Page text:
The Noise is White
Fears of contagion from the Greek debt crisis and a breakdown in the Chinese economy are captivating the markets and creating volatility. Beginning in early June, “risk off” prevailed and the market spun into negative territory for 2015. Meanwhile, conditions in the US economy are very benign, by contrast. Tim Duy, economics expert from University of Oregon called the US “an island of mediocre tranquility amidst a stormy sea of the global economy.”
Despite the effervescent white noise about international stuff, an empirical view would suggest worries are overblown by investors. Total annual gross domestic product of Greece is $237 billion versus GDP from our little home state of Oregon is $219 billion. Greece’s economic footprint is small. Total debt outstanding is significant at about $330 billion. This would be a hard pill to swallow. But since these holdings are spread out among private investors, European banks, and EU country members, all of which can shoulder this loss on their own,(wink wink nudge nudge) there should be no further contagion to us. Meanwhile, volatility in the Chinese market is a by-product of their speculative markets, fractured trading structure, and the gradual slowdown in their overall economy. The fragility of the Chinese stock markets are also not indicative of contagion that could spread to our markets.
Ultimately, this white noise from these international disruptions should dissipate and our markets should recover from its most recent June decline.
What is the Big Picture? A Flat Market.
Investors gain a big edge if they can identify a major trend. We had a bull market in the 1990s. We had another bull market from 2003 until the financial crisis in 2008. Most recently, the market has been in bull mode from 2009 until last year. Since then, the complexion of the market has been changing.
Now, the market is in a different phase which should continue for some time. Today’s market has a different posture. We call it “The Long Dry Road” or a flat market in which neither the bulls nor the bears can gain control.
Why is the stock market sentenced to mark time in the same range? It is partially due to our economy which continues to be stuck in neutral with very little growth. Currently, our economy is growing at its slowest rate in five years. US GDP growth was actually negative on the first quarter. Corporate earnings are also expected to be down compared to last year, according to Factset Research. Given these factors, it is sensible to expect the stock market will be contained within a trading range at least throughout the rest of this year.
Connecting the Dots
As long as a clear diagnosis for the overall market is understood, investment advisers can be very productive for clients. In the past few years, we advisers have been forced to use defensive measures because the market rose so fast. Advisers assumed what went up fast could decline just as swiftly. A flat market presents purposeful investment advisers an opportunity to add value by choosing best stocks and and deciding on the time frame they are to be held. This process promises to be more fruitful than in the past when there were more clearly defined bull and bear markets.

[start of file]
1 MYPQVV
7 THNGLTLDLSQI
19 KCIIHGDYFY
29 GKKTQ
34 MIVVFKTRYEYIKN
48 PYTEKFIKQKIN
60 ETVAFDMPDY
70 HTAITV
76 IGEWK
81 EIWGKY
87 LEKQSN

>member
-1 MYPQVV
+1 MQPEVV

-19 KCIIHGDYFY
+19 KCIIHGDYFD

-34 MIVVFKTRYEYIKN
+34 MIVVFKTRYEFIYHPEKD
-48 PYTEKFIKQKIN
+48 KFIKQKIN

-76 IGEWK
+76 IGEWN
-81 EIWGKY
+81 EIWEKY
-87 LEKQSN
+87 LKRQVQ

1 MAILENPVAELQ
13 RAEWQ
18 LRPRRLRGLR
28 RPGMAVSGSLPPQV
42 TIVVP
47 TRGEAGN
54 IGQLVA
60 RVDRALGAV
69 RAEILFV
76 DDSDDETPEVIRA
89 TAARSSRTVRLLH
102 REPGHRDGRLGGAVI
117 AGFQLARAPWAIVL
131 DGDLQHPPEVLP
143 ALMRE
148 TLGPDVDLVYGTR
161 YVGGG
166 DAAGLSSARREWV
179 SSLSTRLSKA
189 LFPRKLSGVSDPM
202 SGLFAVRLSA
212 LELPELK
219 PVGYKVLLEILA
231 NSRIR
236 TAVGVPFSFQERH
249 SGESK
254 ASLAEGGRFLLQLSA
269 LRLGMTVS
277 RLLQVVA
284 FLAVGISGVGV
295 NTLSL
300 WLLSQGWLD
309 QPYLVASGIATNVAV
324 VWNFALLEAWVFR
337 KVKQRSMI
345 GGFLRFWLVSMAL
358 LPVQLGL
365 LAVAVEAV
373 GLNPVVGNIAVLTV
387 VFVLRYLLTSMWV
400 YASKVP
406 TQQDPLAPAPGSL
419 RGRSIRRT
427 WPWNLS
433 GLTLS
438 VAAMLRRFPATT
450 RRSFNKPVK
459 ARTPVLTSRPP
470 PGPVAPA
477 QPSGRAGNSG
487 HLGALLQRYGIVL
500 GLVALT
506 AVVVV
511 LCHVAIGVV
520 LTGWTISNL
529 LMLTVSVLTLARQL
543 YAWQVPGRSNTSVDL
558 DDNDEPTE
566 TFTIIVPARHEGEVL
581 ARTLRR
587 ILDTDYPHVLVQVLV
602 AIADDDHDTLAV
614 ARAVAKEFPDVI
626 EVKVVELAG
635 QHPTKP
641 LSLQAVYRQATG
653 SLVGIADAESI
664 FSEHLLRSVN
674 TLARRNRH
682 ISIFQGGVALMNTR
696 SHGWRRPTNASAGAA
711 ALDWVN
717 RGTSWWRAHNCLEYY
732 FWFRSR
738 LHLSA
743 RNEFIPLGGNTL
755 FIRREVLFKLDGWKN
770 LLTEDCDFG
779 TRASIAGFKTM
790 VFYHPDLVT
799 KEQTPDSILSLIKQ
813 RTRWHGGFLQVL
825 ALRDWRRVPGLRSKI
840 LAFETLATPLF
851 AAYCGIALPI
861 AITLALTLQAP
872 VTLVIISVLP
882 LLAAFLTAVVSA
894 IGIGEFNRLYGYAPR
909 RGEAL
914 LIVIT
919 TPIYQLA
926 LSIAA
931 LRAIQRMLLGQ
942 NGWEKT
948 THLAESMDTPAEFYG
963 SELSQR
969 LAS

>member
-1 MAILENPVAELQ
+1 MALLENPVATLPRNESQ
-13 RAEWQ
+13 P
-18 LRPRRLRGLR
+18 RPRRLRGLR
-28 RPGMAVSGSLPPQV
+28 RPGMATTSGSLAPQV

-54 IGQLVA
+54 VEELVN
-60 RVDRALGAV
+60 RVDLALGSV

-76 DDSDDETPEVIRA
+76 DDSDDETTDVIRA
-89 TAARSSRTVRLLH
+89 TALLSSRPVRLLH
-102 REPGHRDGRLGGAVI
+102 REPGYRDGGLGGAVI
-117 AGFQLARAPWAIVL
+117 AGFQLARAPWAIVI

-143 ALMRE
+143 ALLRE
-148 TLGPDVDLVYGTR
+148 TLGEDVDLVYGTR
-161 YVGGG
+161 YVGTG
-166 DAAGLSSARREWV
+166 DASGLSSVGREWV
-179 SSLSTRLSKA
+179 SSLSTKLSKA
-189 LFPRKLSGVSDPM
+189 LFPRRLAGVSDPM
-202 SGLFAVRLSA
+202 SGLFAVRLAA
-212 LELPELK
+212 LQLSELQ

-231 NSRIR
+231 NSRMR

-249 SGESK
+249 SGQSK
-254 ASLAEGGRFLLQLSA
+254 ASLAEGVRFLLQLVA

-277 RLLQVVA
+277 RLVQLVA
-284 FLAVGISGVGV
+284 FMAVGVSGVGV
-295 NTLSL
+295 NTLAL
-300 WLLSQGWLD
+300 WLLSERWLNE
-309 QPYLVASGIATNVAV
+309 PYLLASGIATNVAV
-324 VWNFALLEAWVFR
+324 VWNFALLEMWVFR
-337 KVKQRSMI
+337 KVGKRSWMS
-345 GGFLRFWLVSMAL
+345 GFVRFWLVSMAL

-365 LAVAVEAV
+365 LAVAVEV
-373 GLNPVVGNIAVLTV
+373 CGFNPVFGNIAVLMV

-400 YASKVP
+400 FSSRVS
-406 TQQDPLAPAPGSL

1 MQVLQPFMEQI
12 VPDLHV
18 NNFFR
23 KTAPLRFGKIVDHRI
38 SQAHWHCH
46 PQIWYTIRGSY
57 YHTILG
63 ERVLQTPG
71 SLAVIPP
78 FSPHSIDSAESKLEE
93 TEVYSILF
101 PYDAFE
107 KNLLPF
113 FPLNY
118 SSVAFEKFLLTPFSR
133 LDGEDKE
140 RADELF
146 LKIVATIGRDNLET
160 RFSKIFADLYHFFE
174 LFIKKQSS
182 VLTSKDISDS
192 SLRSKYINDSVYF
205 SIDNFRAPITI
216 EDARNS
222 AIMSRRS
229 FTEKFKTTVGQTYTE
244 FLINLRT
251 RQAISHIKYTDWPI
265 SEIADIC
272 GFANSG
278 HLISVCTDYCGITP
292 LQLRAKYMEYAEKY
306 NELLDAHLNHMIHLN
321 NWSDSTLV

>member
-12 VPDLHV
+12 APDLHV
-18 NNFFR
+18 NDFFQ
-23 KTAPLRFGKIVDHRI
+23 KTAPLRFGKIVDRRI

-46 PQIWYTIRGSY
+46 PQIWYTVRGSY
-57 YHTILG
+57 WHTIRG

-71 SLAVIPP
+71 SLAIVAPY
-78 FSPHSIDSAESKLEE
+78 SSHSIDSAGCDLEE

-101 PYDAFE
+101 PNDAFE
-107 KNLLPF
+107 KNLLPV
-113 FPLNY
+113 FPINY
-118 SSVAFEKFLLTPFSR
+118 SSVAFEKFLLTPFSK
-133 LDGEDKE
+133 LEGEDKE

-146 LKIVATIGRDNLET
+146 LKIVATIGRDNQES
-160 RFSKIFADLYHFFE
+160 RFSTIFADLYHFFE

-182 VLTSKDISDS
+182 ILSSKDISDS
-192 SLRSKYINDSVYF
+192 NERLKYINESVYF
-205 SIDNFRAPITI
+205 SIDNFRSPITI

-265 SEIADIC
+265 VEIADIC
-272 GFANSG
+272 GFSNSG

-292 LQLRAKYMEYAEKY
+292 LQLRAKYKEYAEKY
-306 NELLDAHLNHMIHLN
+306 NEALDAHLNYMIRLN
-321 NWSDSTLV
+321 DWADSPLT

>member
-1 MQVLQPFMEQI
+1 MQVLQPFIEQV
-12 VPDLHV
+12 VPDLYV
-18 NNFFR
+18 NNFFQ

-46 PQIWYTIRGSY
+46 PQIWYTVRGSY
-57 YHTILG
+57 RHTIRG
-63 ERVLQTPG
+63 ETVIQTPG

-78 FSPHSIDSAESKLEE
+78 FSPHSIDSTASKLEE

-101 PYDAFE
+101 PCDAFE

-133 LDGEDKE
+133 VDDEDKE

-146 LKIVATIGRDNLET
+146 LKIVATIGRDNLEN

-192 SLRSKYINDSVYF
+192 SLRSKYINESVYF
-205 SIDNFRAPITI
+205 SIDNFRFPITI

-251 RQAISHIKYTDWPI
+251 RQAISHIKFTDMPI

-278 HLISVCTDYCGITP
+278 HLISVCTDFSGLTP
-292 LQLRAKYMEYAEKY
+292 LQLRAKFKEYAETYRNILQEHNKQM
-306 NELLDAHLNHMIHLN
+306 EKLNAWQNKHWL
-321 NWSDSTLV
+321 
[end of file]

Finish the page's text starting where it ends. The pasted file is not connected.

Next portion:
Are there bargains in this market? Legions of stocks are down over 20% from their recent highs. Caterpillar, American Airlines, DuPont, Google, Walmart, and Intel are all examples of bargains that are down substantially this year. Even Apple has dropped 8% this month.
Other stocks are more widely recognized for their innovation and standout growth. Amazon, Gilead, Netflix, and Under Armor are these examples. They are not cheap, however, and special care needs to be used when investing in names like these.
It is most useful to have confidence the market will not descend notably. The roadmap is clear using this assumption. Invest, wait for favorable conditions, and harvest profits when the market reaches the top of its trading range.
Resetting the Table
We improved our core investment holdings over the past quarter. We disposed many of our stocks after disappointing earnings reports. Examples of these are Alibaba, Apple, Idexx Labs, Linkedin, and Paccar.
Accenture continues to be a core holding. They help companies achieve greater efficiency and establish more secure data networks. In addition, more recently, we added Amazon and Caterpillar as significant holdings.
The market’s current level is about 4% underneath the high from June. A recovery back to those levels should mean good things for the holdings in our portfolios.
Earnings reports begin in July and we eagerly await these results as they will help us to identify the winners and losers in this flat market.
Past performance is no guarantee of future results. Investment management involves the possibility of losses. Significant general stock market moves up and down can influence the performance of client portfolios. Composite returns are based on client portfolios of over $100,000. Not all clients are included in the composites. All returns include the reinvestment of dividends. All returns are net of fees. Composite returns are derived from aggregated, time-weighted returns for clients of Peregrine Asset Advisers. Individual client returns can deviate from the composite returns. While Peregrine uses the S&P 500 as a benchmark, Peregrine does not attempt to mimic the structure of this index. Individual client portfolios vary. The number of securities held also varies per client.
Do you have questions or would you like to know more, contact Dan Botti.